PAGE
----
Being that this film a rather intimate affair it should not be too surprising how much of a role the performances of this film’s three main actors play in the success of this film. First and foremost to be acknowledge is the performance of Vincent Price (The Witchfinder General) in the role of Roderick Usher the last living male descendant of a cursed family. He gives a utterly convincing performance of a man who has long since lost grip with reality. The other two main cast members include Myrna Fahey in the role of Madeline Usher and Mark Damon (Naked You Die) in the role of Madeline Usher’s suitor.
The most telling fact about Roger Corman’s House of Usher is how well it holds up to the film’s which will follow it in his cycle of Poe themed. It was after all his first foray into the world of Poe and yet the end result easily ranks high when compared the films which make Corman’s Poe film cycle. And in this humble reviewers opinion there is actually only one film that I would rank higher then House of Usher and that film would be The Masque of the Red Death.
House of Usher comes on a 50 GB dual layer BluRay. The film is presented in a 1080 progressive widescreen. Colors look vibrant, flesh tones look accurate, black and contrast levels look superb throughout. Details look crisp, there are no issues with compression and grain look healthy and natural throughout. It is hard to imagine this film looking any better than it does for this release.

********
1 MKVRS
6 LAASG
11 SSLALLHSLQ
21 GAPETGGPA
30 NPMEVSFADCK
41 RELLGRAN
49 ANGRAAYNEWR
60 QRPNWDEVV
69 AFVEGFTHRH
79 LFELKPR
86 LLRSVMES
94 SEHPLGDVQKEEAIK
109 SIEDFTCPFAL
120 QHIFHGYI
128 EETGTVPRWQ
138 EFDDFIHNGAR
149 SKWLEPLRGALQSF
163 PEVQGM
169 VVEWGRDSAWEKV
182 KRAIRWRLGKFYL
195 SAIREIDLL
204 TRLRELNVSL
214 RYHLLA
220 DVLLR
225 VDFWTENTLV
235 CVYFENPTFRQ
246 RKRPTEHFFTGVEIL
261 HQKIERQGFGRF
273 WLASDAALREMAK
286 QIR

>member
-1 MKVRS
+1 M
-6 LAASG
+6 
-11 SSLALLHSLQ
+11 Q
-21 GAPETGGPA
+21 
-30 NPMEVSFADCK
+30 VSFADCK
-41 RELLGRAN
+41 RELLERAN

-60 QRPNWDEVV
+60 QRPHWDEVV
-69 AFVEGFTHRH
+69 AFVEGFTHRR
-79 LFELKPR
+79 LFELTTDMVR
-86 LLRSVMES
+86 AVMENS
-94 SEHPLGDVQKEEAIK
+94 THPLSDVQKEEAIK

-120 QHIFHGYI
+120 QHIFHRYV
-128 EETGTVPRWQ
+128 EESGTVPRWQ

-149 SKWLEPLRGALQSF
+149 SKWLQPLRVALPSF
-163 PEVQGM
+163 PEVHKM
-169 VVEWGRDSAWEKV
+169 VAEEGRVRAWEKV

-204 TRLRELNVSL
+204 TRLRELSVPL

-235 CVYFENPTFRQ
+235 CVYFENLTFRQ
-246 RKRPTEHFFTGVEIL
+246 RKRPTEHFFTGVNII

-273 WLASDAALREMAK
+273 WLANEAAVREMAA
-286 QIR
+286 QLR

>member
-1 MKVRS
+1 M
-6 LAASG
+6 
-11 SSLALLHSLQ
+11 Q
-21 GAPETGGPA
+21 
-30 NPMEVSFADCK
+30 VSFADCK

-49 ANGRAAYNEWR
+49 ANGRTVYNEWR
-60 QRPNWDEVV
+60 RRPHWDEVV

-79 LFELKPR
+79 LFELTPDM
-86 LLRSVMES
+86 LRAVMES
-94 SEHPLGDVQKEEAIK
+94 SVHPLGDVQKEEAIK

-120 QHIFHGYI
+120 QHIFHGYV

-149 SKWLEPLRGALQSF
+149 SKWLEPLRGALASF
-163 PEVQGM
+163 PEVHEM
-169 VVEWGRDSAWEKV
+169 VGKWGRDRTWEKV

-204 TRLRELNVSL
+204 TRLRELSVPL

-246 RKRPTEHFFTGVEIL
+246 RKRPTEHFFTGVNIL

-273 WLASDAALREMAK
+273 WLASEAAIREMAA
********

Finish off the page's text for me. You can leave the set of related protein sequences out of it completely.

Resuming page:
This release comes with one audio option, a LPCM Mono mix in English. For a film of this vintage this film far exceeds my expectations and then some in regards to the audio mix included with this release. The score sounds robust, ambient noises are well represented and everything sounds balanced throughout. Also inlcuded with this release are removable English SDH subtitles.
Extras for this release include a trailer for the film (2 minutes 30 seconds – 1080 Progressive Widescreen), a eleven minute audio essay about the film, a playful interview with actor Vincent Price from 1986 (11 minutes 26 seconds – 1080 Progressive 1.33:1 aspect ratio), interviews with author Jonathan Rigby (32 minutes 58 seconds – 1080 Progressive Widescreen) and filmmaker Joe Dante (26 minutes 47 seconds – 1080 Progressive Widescreen) and a informative audio commentary with director Roger Corman.
Topics discussed in the interview with Joe Dante include his first near encounter with Roger Corman and how many years later he became a trailer editor and eventually as a feature film director for Corman, establishing a style as a director, Roger Corman’s Edgar Allan Poe series and composer Les Baxter. Topics discussed in the interview with Jonathan Rigby include the film House of Usher, Roger Corman and other film adaptations of Edgar Allan Poe. Rounding out the extras is a collector’s booklet featuring new writing on the film by author and critic Tim Lucas and an extract from Vincent Price s long out of print autobiography, illustrated with original archive stills and posters. It should be noted that the audio commentary is the same track that originally appeared on MGM’s North American DVD release for the film. Overall House of Usher gets an exceptional release from Arrow Video, highly recommended.
Note: Arrow Video are also releasing this film in a steel book edition.